The Scientific Status of Psychotherapies: A New Evaluative Framework for Evidence-Based Psychosocial Interventions
Article first published online: 9 JUN 2011
© 2011 American Psychological Association. Published by Wiley Periodicals, Inc., on behalf of the American Psychological Association
Clinical Psychology: Science and Practice
Volume 18, Issue 2, pages 89–99, June 2011
How to Cite
David, D. and Montgomery, G. H. (2011), The Scientific Status of Psychotherapies: A New Evaluative Framework for Evidence-Based Psychosocial Interventions. Clinical Psychology: Science and Practice, 18: 89–99. doi: 10.1111/j.1468-2850.2011.01239.x
- Issue published online: 9 JUN 2011
- Article first published online: 9 JUN 2011
- Received January 8, 2010; revised July 31, 2010; accepted August 10, 2010.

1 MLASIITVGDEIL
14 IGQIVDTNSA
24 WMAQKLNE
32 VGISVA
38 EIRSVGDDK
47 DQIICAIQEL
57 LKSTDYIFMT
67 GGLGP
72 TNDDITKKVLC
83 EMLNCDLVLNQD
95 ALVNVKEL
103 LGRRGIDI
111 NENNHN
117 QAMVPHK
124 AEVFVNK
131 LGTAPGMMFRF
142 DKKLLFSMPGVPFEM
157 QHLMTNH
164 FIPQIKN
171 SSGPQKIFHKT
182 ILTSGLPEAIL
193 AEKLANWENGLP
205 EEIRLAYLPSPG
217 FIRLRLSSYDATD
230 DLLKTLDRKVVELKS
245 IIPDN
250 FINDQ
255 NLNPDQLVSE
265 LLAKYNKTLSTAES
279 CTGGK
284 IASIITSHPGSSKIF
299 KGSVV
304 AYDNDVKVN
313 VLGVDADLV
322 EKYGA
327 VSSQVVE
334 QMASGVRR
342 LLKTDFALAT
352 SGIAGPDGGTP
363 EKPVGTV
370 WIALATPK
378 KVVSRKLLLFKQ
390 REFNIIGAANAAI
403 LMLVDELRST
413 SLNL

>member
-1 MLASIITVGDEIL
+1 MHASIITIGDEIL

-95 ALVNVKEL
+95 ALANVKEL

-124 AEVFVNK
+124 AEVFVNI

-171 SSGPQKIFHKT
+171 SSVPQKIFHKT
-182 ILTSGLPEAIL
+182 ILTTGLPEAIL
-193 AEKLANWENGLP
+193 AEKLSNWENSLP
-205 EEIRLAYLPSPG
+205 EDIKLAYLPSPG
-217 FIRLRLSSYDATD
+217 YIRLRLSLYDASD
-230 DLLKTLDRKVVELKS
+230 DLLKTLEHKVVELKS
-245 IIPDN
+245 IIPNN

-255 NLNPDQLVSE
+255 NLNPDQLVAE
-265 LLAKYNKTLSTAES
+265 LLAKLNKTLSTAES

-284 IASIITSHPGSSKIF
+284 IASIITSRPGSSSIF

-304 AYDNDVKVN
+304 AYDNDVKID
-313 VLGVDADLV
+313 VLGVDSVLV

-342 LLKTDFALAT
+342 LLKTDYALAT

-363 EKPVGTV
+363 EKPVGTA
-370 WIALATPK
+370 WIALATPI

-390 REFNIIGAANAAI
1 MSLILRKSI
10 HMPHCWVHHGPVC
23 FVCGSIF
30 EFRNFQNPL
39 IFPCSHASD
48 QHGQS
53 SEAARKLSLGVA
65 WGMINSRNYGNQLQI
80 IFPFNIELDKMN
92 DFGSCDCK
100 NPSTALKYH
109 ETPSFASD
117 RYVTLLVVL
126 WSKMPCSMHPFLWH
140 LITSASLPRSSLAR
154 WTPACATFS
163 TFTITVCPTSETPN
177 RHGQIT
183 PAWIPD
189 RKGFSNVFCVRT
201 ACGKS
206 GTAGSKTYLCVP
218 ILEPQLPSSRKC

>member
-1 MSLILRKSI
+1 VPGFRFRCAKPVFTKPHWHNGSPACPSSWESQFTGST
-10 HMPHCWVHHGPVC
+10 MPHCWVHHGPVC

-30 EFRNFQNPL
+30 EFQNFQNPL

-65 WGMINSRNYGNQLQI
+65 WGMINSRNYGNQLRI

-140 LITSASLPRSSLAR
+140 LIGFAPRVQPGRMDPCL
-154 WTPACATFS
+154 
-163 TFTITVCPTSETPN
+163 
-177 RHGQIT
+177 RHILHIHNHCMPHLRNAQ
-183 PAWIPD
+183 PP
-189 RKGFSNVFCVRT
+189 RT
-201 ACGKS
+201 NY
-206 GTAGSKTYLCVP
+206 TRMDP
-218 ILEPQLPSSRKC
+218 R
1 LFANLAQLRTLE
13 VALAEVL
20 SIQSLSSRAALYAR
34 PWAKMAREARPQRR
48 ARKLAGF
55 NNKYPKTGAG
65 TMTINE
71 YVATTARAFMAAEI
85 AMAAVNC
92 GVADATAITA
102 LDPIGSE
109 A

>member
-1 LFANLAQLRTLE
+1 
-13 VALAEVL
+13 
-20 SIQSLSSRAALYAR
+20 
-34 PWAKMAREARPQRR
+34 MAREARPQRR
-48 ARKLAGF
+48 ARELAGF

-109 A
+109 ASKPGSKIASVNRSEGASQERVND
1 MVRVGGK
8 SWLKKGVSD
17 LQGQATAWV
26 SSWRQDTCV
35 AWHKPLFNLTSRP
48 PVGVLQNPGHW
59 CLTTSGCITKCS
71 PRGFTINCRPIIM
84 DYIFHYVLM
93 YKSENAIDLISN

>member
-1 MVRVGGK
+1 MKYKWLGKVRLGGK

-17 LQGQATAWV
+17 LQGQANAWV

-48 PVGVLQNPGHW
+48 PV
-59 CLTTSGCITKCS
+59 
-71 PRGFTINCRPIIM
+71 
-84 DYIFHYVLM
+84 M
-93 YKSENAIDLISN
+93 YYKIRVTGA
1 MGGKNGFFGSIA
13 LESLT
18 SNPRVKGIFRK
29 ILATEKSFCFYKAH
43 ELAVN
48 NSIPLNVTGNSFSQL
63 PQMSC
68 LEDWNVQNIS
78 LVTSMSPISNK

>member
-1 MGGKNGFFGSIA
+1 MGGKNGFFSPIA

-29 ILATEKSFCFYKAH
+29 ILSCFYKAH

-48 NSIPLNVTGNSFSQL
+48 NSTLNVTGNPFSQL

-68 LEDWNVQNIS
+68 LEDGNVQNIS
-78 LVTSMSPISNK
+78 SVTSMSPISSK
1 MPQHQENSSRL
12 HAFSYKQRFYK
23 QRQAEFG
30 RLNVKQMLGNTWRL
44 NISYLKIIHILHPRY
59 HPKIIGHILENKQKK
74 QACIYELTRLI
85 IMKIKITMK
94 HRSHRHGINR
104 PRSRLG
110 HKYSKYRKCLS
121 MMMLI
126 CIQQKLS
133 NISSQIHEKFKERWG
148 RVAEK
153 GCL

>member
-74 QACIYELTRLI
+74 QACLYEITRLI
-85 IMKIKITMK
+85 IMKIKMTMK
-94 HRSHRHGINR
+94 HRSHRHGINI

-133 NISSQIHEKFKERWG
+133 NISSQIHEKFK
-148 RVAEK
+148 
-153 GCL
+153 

- classification framework of psychosocial/psychological interventions/treatments;
- evidence-based psychotherapies
[Clin Psychol Sci Prac 18: 89–99, 2011]
The meaning of the term evidence-based psychotherapy (EBP) is a moving target and is inconsistent among international organizations. To clarify the meaning of EBP and to provide guidelines for evaluating psychosocial interventions (i.e., psychological treatments), we propose that psychotherapies should be first classified into nine categories, defined by two factors: (a) theory (mechanisms of psychological change) and (b) therapeutic package derived from that theory, each factor organized by three levels: (a) empirically well supported; (b) equivocal data [(a) no, (b) preliminary data less than minimum standards, or (c) mixed data]; and (c) strong contradictory evidence. As compared to the previous classification systems, and building on them, we add the requirement that there should also be a clear relationship between a guiding theoretical base and the empirical data collected. The proposed categories are not static systems; depending on the progress of research, a form of psychotherapy could move from one category to another.